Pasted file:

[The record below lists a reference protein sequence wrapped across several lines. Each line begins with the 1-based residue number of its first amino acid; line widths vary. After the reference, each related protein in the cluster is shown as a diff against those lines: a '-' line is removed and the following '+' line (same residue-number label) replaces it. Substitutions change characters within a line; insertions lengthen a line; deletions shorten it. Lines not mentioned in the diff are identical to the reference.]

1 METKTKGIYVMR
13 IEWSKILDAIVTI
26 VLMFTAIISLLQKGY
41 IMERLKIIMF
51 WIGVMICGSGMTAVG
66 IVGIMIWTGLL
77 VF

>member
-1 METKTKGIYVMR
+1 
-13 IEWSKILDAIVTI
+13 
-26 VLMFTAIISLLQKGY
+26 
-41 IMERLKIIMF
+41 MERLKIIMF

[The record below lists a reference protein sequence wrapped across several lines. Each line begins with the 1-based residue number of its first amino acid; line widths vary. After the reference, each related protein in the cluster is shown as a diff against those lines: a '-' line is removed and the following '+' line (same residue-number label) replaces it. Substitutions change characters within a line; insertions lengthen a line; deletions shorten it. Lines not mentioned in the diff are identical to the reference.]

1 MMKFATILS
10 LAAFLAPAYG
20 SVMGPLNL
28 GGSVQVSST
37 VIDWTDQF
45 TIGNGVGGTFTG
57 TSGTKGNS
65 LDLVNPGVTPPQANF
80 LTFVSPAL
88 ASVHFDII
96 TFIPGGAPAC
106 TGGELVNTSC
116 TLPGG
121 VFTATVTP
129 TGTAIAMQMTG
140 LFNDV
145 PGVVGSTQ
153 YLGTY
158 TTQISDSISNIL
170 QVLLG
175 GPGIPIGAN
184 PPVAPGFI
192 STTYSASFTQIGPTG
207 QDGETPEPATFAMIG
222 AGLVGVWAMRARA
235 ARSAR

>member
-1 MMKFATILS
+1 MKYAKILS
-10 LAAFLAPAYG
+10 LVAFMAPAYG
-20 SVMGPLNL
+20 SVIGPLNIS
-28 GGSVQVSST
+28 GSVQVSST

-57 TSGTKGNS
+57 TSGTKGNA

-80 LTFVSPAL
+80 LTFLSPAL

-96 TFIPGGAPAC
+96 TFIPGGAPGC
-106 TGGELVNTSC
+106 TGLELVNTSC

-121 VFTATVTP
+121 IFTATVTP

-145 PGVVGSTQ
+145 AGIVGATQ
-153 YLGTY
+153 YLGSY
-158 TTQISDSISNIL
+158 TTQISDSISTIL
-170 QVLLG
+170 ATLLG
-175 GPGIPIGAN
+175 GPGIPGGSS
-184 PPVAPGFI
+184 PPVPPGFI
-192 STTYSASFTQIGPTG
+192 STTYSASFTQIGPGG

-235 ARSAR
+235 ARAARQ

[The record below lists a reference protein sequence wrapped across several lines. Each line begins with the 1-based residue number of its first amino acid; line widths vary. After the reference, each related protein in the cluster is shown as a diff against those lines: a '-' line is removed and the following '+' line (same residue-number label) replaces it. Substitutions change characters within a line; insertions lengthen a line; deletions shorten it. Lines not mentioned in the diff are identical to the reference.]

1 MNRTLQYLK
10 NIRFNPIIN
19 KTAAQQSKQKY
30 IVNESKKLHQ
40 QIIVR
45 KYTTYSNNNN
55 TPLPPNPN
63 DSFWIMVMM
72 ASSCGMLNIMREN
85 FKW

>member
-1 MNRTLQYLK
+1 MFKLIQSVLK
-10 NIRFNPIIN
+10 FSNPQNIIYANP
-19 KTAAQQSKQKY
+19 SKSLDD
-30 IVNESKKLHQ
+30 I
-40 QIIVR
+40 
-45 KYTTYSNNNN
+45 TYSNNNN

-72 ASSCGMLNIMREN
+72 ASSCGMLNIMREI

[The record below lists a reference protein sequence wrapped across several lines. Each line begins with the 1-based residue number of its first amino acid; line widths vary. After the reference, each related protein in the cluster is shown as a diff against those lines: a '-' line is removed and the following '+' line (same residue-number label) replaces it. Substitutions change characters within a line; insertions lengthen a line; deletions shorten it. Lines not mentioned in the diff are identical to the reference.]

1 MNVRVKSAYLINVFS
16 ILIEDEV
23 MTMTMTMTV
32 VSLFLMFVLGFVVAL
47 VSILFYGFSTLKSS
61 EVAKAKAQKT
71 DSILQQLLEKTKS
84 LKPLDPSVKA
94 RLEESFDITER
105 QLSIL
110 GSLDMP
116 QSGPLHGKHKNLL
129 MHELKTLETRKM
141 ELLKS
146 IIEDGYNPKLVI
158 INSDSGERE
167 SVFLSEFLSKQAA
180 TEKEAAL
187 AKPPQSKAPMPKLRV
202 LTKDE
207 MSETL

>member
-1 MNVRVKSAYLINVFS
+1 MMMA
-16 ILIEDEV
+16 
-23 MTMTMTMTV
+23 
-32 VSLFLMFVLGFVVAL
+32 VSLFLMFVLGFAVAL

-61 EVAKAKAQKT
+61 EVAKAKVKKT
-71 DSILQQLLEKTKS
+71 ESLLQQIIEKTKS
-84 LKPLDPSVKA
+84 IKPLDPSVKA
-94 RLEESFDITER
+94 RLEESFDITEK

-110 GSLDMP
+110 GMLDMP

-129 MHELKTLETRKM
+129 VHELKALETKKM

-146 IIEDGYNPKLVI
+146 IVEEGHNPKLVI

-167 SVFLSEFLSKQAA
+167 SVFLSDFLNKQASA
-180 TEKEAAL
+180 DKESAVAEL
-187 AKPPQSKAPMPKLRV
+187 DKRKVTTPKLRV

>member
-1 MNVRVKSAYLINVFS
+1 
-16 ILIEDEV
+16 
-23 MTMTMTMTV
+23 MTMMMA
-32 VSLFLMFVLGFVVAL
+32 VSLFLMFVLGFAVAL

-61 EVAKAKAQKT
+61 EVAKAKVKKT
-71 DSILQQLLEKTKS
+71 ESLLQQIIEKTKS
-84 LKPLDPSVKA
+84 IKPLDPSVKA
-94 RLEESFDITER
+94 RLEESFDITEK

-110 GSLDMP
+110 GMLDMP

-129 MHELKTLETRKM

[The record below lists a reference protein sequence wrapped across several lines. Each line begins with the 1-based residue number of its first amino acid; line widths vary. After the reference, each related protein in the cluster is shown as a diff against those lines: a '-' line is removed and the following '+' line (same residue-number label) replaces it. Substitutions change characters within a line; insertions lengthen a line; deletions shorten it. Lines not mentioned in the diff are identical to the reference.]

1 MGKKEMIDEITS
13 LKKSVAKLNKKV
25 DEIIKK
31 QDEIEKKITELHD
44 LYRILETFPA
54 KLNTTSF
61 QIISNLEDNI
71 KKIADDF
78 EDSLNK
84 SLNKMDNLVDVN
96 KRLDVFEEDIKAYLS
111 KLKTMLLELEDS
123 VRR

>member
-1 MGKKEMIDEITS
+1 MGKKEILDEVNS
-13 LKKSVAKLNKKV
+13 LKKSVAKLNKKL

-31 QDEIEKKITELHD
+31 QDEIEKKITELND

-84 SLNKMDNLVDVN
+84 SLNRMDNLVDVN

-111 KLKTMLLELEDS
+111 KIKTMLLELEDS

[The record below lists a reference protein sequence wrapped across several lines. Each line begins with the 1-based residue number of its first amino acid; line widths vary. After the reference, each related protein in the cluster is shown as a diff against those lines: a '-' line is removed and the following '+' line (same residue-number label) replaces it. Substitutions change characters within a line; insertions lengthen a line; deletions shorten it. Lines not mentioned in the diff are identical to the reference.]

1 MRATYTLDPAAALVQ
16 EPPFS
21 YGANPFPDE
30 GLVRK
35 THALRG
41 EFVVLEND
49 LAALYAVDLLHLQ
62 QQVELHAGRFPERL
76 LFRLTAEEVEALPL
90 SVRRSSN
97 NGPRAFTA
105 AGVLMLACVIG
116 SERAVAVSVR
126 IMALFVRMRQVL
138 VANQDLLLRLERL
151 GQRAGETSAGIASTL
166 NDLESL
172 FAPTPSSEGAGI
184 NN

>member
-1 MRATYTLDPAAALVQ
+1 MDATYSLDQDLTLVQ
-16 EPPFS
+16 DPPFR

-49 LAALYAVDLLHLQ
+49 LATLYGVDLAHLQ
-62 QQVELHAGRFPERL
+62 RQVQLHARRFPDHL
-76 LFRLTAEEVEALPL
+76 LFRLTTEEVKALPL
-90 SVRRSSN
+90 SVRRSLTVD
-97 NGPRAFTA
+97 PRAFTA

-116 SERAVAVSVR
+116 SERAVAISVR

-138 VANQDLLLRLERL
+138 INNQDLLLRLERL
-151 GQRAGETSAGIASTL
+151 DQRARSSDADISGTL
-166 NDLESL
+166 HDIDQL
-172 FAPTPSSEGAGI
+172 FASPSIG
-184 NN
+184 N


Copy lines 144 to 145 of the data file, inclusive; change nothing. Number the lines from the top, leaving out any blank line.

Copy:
+94 RLEESFDITEK

-110 GSLDMP